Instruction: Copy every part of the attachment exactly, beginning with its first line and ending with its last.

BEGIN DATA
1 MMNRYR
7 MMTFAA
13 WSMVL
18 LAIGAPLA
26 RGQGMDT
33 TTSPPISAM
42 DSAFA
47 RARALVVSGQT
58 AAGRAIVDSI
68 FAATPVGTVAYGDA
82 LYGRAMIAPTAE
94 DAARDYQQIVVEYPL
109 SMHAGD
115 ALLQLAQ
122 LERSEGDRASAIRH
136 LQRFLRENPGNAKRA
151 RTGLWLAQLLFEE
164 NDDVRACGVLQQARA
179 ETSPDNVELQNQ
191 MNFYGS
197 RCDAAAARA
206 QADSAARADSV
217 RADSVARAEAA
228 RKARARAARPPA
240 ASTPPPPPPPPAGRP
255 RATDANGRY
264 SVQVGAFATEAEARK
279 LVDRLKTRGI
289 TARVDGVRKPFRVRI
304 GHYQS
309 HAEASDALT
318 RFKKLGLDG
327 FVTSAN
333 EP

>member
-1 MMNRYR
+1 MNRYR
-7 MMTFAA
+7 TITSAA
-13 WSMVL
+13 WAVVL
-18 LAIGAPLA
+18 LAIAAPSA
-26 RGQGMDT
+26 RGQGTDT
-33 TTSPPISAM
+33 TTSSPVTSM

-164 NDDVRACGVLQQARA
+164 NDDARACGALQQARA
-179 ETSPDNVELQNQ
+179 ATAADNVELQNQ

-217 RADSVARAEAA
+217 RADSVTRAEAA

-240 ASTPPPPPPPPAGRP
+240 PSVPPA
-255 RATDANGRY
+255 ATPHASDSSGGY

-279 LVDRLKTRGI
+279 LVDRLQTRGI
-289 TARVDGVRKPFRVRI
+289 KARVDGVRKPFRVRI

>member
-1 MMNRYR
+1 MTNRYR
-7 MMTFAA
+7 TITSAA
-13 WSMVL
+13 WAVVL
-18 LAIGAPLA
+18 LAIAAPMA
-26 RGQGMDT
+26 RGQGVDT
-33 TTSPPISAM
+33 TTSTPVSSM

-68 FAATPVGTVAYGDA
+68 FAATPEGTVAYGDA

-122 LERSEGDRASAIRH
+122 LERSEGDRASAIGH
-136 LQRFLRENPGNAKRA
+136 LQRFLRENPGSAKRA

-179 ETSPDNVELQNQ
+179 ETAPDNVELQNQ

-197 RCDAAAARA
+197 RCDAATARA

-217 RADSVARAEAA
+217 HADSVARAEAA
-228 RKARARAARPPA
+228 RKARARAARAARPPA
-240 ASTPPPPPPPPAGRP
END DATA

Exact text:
1 MMNRYR
7 MMTFAA
13 WSMVL
18 LAIGAPLA
26 RGQGMDT
33 TTSPPISAM
42 DSAFA
47 RARALVVSGQT
58 AAGRAIVDSI
68 FAATPVGTVAYGDA
82 LYGRAMIAPTAE
94 DAARDYQQIVVEYPL
109 SMHAGD
115 ALLQLAQ
122 LERSEGDRASAIRH
136 LQRFLRENPGNAKRA
151 RTGLWLAQLLFEE
164 NDDVRACGVLQQARA
179 ETSPDNVELQNQ
191 MNFYGS
197 RCDAAAARA
206 QADSAARADSV
217 RADSVARAEAA
228 RKARARAARPPA
240 ASTPPPPPPPPAGRP
255 RATDANGRY
264 SVQVGAFATEAEARK
279 LVDRLKTRGI
289 TARVDGVRKPFRVRI
304 GHYQS
309 HAEASDALT
318 RFKKLGLDG
327 FVTSAN
333 EP

>member
-1 MMNRYR
+1 MNRYR
-7 MMTFAA
+7 TITSAA
-13 WSMVL
+13 WAVVL
-18 LAIGAPLA
+18 LAIAAPSA
-26 RGQGMDT
+26 RGQGTDT
-33 TTSPPISAM
+33 TTSSPVTSM

-164 NDDVRACGVLQQARA
+164 NDDARACGALQQARA
-179 ETSPDNVELQNQ
+179 ATAADNVELQNQ

-217 RADSVARAEAA
+217 RADSVTRAEAA

-240 ASTPPPPPPPPAGRP
+240 PSVPPA
-255 RATDANGRY
+255 ATPHASDSSGGY

-279 LVDRLKTRGI
+279 LVDRLQTRGI
-289 TARVDGVRKPFRVRI
+289 KARVDGVRKPFRVRI

>member
-1 MMNRYR
+1 MTNRYR
-7 MMTFAA
+7 TITSAA
-13 WSMVL
+13 WAVVL
-18 LAIGAPLA
+18 LAIAAPMA
-26 RGQGMDT
+26 RGQGVDT
-33 TTSPPISAM
+33 TTSTPVSSM

-68 FAATPVGTVAYGDA
+68 FAATPEGTVAYGDA

-122 LERSEGDRASAIRH
+122 LERSEGDRASAIGH
-136 LQRFLRENPGNAKRA
+136 LQRFLRENPGSAKRA

-179 ETSPDNVELQNQ
+179 ETAPDNVELQNQ

-197 RCDAAAARA
+197 RCDAATARA

-217 RADSVARAEAA
+217 HADSVARAEAA
-228 RKARARAARPPA
+228 RKARARAARAARPPA
-240 ASTPPPPPPPPAGRP